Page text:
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Opening of national parks gives Three Rivers an economic lift after tourism dollars tumble

Opening of national parks gives Three Rivers an economic lift after tourism dollars tumble

By Paul Myers @PaulM_SGN

THREE RIVERS – While the government has remained closed for a historic amount of time, Tulare County’s most visited scenes are now open. And it could not have been soon enough for the community of Three Rivers.

Tom Marshall, Board President of the Three Rivers Historical Society and member of the Three Rivers Chamber of Commerce said the shutdown had a sudden and noticeable affect on the community. He said businesses have complained about canceled reservations at hotels, lack of customers at shops and few diners at restaurants.

“We saw a marked decrease in the people visiting the museum in the weeks the park was closed,” Marshall added.

Despite the parks being open for the short time after the shutdown began, due to willing volunteers, businesses grew frustrated when the park officially closed because of unsanitary conditions.

“Bathroom facilities in all locations are unsanitary and unhealthy, resulting in facility closures and human waste and toilet paper accumulation. Overflowing trash receptacles have resulted in animals eating and spreading trash around. Lack of adequate parking has resulted in significant pedestrian use of the Generals Highway, creating risk of pedestrian-vehicle conflicts,” stated a National Park Service press release issued on Jan. 2.

Marshall says businesses grew frustrated when the park had to close the park because of trash.

“[Businesses] almost saw it coming as soon as the shutdown came into effect on the 21st of Dec. The frustrations came when the small number of people in the Valley came up because they hear it was free admission and they trashed the park,” Marshall said. “It wasn’t the people here. And [businesses] aren’t mad at the park service or volunteers. They’re mad at Congress and the president.”

Late last week the Sequoia and Kings Canyon National Parks restored accessibility and resumed basic visitor services on Jan. 11. Now visitors can see some of the most visited areas including: Giant Forest and General Sherman Tree, Grant Grove and General Grant Tree, Foothills and Hospital Rock, Potwisha and Azalea Campgrounds, Big Stump and Wolverton snow play areas.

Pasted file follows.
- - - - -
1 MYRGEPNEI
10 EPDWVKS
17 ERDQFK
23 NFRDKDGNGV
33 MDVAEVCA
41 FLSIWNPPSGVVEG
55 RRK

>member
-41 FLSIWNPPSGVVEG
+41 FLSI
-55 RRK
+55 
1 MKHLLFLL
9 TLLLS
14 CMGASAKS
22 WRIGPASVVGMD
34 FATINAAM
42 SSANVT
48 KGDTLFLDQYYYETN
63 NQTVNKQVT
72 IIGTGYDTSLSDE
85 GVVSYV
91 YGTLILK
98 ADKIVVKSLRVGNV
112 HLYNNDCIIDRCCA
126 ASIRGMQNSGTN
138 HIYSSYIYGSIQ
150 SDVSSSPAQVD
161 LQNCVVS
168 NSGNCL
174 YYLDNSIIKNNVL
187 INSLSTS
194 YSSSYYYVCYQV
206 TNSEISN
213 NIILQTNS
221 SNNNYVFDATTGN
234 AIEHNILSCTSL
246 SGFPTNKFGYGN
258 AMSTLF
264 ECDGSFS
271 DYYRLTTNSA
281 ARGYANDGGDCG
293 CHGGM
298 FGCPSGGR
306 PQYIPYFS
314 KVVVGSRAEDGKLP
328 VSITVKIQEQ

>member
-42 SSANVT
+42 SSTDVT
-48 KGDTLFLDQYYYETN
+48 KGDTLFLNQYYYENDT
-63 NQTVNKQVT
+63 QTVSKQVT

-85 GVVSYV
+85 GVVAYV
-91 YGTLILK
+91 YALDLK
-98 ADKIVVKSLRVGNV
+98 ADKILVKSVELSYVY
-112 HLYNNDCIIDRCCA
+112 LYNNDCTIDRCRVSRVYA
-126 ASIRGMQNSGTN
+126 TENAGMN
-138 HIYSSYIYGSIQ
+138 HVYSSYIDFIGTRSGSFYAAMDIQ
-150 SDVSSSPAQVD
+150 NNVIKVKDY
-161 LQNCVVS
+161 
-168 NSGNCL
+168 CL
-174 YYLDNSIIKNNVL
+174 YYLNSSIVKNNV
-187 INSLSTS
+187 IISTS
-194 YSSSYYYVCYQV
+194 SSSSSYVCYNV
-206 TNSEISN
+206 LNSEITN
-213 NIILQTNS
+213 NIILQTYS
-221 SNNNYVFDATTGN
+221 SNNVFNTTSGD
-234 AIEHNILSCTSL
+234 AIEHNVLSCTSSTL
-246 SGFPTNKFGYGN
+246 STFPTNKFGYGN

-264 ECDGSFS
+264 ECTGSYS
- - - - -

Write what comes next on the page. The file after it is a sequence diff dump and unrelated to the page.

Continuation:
All other areas that are typically open this time of year – campgrounds, restrooms, trails, and roads – will remain open unless winter conditions or other factors require otherwise. Visitor centers though, will remain closed.

According to the Park service officials determined that by using Federal Land and Recreation Enhancement funds to immediately bring back park maintenance and law enforcement crews to plow roads, clean restrooms, remove trash, and provide health and safety operations, the park was able to restore accessibility to the park for visitors while ensuring health and safety.

“We greatly appreciate the generous contributions of our park partners and surrounding communities who have helped in many ways during this lapse in appropriations,” said acting park superintendent Christy Brigham. “We are happy to see our park clean and with excited visitors already enjoying their national parks.”

With the park now open Marshall says the museum has seen a slight pick up in activity, but that does not mean much during the slowest part of their year anyways. However, he is glad to see international visitors able to visit the park unimpeded again.

“It was hard telling people, especially international visitors that it was closed. But now we have to tell them they use the bathrooms but they will have to carry chains,” Marshall said.

As the shutdown continues on how long the parks remain open is ultimately up in the air. And now Marshall is asking the city dwelling residents to help support gate way communities such as Three Rivers.

“It’s important to point out that our gateway communities need help. If you’re from the Valley, go up there and support Three Rivers and support the gateway communities,” Marshall said.

First term congressman TJ Cox, who was sworn in two weeks ago as Democrats gained control of the House of Representatives said last November’s election was a sign from Valley voters they want the government to work together. He noted the House’s first measure to reopen the government was a clear step toward that goal.

“The Central Valley sent a clear message in November that the time for infighting and dysfunction is over. We made clear today that we are committed to responsible government that puts the people of the Central Valley first by voting to end the Trump shutdown.

“This is a series of commonsense measures that were already approved unanimously by the Republican-controlled Senate in the last Congress. We will not hold the livelihoods of tens of thousands of families hostage to the Trump Administration’s misguided desire for an ineffective border wall,” Cox released in a statement last week.

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Editor and reporter for The Sun-Gazette. Vice president of Mineral King Publishing, Inc.

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